Proceeds from tattooed Texas moms’ calendar refused by nonprofit
32 mothers, part of a group called the Tattooed Hippie Pirate Mommas,
hoped to donate proceeds from their 1950s style calendar to the
Children's Advocacy Center in Denton. The center, which helps victims of
sexual abuse, instead refused its proceeds, calling the photographs too
sexual in nature.
Courts Griner Photography / A 2014-2015 pinup calendar created by the Tattooed Hippie Pirate Mommas features 32 moms in 1950s attire.
It's beauty beyond skin deep, but still in the eye of the beholder.
A group of tattooed moms behind a pinup calendar raising money for
charity in Texas have had its proceeds thrown back at it after being
called too sexy for the chosen nonprofit.
The 32 "unconventional moms," part of a 700-member group called the Tattooed Hippie Pirate Mommas, hoped to share the proceeds of their two-year calendar with the Children's Advocacy Center in Denton.
Courts Griner Photography / The two-year calendar features just a small portion of the group's 700 members.
Despite the nonprofit's need for funds, after taking one look at the
women's 1950s-styled photos, they said "no thank you" instead.
"The money was raised with a pinup calendar that could be perceived by
some as sexual in nature, and our Children's Advocacy Center's mission
is to provide justice and healing for children who are the victims of
sexual abuse," said the center's Executive Director Daniel Leal in a
To some of those hardworking mommas turned models, they described
themselves as "appalled" and "disappointed" by the charity's decision — and perception of their photos.
Courts Griner/ The women originally hoped to
donate proceeds from their calendar to the Children's Advocacy Center
in Denton, Texas, which helps victims of sexual abuse, but their offer
was rejected, while also being called too sexual in nature.
"We don't get to dress up as moms. Normally we don't wear makeup, we
don't get fancied up where we feel beautiful," the organization's
founder, Stacy Willingham, told the Daily News.
"We might not understand the way they called the pictures sexual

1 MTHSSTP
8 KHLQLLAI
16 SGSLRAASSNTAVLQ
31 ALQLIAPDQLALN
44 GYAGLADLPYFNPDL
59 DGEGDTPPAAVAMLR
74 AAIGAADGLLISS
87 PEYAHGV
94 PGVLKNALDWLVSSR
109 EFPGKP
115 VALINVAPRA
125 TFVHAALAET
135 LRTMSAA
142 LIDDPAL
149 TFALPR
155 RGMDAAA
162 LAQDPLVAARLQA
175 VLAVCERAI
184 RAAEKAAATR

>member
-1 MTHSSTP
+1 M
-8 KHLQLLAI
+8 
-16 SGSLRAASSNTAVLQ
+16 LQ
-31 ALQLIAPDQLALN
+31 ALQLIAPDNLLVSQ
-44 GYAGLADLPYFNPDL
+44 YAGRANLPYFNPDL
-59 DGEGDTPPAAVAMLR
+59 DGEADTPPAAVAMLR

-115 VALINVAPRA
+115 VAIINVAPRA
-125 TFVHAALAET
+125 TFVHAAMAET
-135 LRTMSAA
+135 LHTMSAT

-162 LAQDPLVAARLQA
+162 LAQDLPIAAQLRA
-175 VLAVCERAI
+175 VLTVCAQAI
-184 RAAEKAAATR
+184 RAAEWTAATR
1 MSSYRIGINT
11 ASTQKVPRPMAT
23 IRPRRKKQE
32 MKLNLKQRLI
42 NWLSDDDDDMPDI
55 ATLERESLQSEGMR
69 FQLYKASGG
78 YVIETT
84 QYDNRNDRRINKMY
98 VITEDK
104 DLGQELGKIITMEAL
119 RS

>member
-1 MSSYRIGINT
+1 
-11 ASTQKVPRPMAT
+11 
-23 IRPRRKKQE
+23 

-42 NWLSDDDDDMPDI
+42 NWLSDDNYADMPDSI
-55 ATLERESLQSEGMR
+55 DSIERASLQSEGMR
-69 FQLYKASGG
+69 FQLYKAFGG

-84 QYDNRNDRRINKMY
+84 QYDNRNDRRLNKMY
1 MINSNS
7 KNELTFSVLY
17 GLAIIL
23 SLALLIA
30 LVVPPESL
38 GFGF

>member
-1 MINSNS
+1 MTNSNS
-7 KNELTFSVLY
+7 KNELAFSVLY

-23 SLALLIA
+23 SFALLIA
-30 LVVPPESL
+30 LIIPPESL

because we don't think they were sexual in nature," she said, but added
that at the same time, "We never meant to earn them negative publicity."
Courts Griner/ Some of the women expressed
that they were upset at the charity's decision. The group's founder,
Stacy Willingham, said they'll simply find another charity to take its
An email by the Advocacy Center rejecting Willingham's anticipated
$3,000 to $5,000 in funds from the $30 calendars commended the mothers
for "just being you," but described their organization as having a
"highly conservative nature."
The man behind the calendar's lens, photographer Courts Griner, disapproved with the charity's take on the photos as well.
"It was a real big honor to work with these moms and make them feel
like cover moms," he told the Daily News. "They were all sweet as can
be. A lot of them have never had a like a glamour-type photo taken of
Courts Griner/ The calendar's photographer
Courts Griner described the women as an honor to work with. He
particularly emphasized its boost in the mothers' confidence with the
photos turning out beautifully.
"I always try to see a topic like this on both sides," he said, but "we really don't feel that these images are too risque."
riner argued claims that the nonprofit previously accepted funds from
other organizations such as the Dallas Mavericks Cheerleaders and
Courts Griner/ The calendars are on sale for $30 and are expected to raise $3,000 to $5,000 in funds.
"I find those calendars a little more sexual than what I did," he said.
Leal called claims like that, allegedly spread on social media sites like Facebook, unfounded.
"We don't get any proceeds from any calendars, nothing like that," he told The News.
Courts Griner/ Two of the three charities
voted on by the women (posing and otherwise) were the Juvenile Diabetes
Research Foundation and the White Family from DeSoto, Texas, whose
family suffered tragic losses at the hand of a gunman.
"People were really stretching, comparing it to some other donations
that we've received from other organizations, like the Dallas Mavericks,
but we don't have a dancers calendar."
Willingham, a mother-of-two, said it was the second year her
organization came out with a calendar featuring some of its members, but
said it expect this year's to be the most successful.
Courts Griner/ Willingham, the group's founder, expressed her group as an incredible opportunity for 'women supporting one another.'
It plans to donate money raised to two of its original three charities that members had previously voted on.
Those two are the Juvenile Diabetes Research Foundation and the White
Family from DeSoto, Texas, who tragically lost members because of a
gunman earlier this year.
As for the pinups, Willingham and Griner both described themselves as
extremely proud of the photographs and the self-esteem that resulted
from their work.
Griner reflected on one particular mother who posed as a welder in her shots — shots he said came out positively stunning.
"She had commented that she had never felt that beautiful in front of a
camera, ever," he said. He described her shoot as one of his favorites,
though added, "Obviously I enjoyed working with all of them."
Willingham expressed the same.
"I'm so happy that we were able to come together and feel that support
and bond," she said. "More moms need that … incredible women supporting
one another." firstname.lastname@example.org